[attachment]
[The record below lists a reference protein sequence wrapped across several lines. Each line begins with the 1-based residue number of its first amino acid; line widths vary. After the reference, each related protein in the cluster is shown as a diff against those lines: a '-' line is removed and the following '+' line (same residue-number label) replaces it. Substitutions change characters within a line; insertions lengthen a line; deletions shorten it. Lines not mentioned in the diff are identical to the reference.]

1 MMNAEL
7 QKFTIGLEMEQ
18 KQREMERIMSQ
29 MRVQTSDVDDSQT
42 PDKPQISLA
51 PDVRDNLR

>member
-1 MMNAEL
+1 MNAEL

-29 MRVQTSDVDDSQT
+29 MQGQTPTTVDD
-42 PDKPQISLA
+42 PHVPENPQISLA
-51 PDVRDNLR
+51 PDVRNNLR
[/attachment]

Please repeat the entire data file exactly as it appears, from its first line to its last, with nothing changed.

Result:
[The record below lists a reference protein sequence wrapped across several lines. Each line begins with the 1-based residue number of its first amino acid; line widths vary. After the reference, each related protein in the cluster is shown as a diff against those lines: a '-' line is removed and the following '+' line (same residue-number label) replaces it. Substitutions change characters within a line; insertions lengthen a line; deletions shorten it. Lines not mentioned in the diff are identical to the reference.]

1 MMNAEL
7 QKFTIGLEMEQ
18 KQREMERIMSQ
29 MRVQTSDVDDSQT
42 PDKPQISLA
51 PDVRDNLR

>member
-1 MMNAEL
+1 MNAEL

-29 MRVQTSDVDDSQT
+29 MQGQTPTTVDD
-42 PDKPQISLA
+42 PHVPENPQISLA
-51 PDVRDNLR
+51 PDVRNNLR